The Emerging Threat of Cybercriminal AI
Shuman Ghosemajumder, Shape Security and Martin Giles, MIT Technology Review
November 8, 2017 | EmTech
Shuman Ghosemajumder, CTO of Shape Security and MIT Technology Review's Martin Giles discuss responsibilities that companies have towards protecting the sensitive personal information they hold about us.
Shuman Ghosemajumder, Chief Technology Officer, Shape Security
Shuman is CTO at Shape Security, which operates a global defense platform to protect web and mobile applications against sophisticated cybercriminal attacks. Shape is the primary application defense for the world’s largest banks, airlines, retailers, and government agencies, and prevented over $1 billion in fraud last year. Shuman previously led global product management for click fraud at Google, where his team safeguarded and enabled the $23 billion annual revenue AdWords business. He joined Google in 2003 as one of the early product managers for AdSense, held key product management roles in growing that business to $2 billion in annual revenue, and helped launch Gmail. Shuman is the co-author of CGI Programming Unleashed, a contributing author to Crimeware, and a regular guest lecturer at Stanford. In 2011, the Boston Globe named him to their MIT150 list, as one of the top innovators in the 150-year history of MIT.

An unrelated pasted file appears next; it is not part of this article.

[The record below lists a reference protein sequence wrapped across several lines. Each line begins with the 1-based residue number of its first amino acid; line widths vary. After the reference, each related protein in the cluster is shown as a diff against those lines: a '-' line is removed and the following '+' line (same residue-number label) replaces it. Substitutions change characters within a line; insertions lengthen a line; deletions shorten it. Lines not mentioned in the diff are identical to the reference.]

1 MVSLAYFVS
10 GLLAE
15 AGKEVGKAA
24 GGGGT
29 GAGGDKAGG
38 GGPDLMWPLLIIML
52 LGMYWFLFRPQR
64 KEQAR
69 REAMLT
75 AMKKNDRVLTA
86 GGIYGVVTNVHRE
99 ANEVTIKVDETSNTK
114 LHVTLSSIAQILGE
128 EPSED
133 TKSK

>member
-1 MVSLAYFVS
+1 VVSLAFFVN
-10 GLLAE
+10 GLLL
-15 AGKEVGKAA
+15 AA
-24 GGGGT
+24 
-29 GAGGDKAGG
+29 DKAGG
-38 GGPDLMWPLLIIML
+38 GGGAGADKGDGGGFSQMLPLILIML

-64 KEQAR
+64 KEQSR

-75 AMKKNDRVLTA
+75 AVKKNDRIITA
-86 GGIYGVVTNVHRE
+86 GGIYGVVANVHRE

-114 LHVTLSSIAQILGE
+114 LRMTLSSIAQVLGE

Martin Giles, San Francisco Bureau Chief, MIT Technology Review
Martin Giles is the San Francisco Bureau Chief of the MIT Technology Review. Previously, Mr. Giles was a partner at Wing charged with developing the firm’s intellectual capital. He works with his colleagues to develop deep and actionable insights in core areas of interest to Wing and its portfolio companies.
Prior to Wing, Martin was a journalist with The Economist Newspaper and led the paper’s coverage of Silicon Valley. During his 26-year career with The Economist, he also spent a decade as an operating executive running various global businesses and acquiring and managing startups.
Martin is a senior industry fellow at The University of California, Irvine’s Center for Digital Transformation and is a member of the World Economic Forum’s Council on The Future of Electronics. He is also a trustee of a charity that supports young people who want to become business journalists.
Artificial intelligence and robots are transforming how we work and live.
How technology advances are changing the economy and providing new opportunities in many industries.
What it means to be constantly connected with each other and vast sources of information.
Please enter your email address to view this free video.
We'd like to keep in touch about future MIT Technology Review initiatives and events.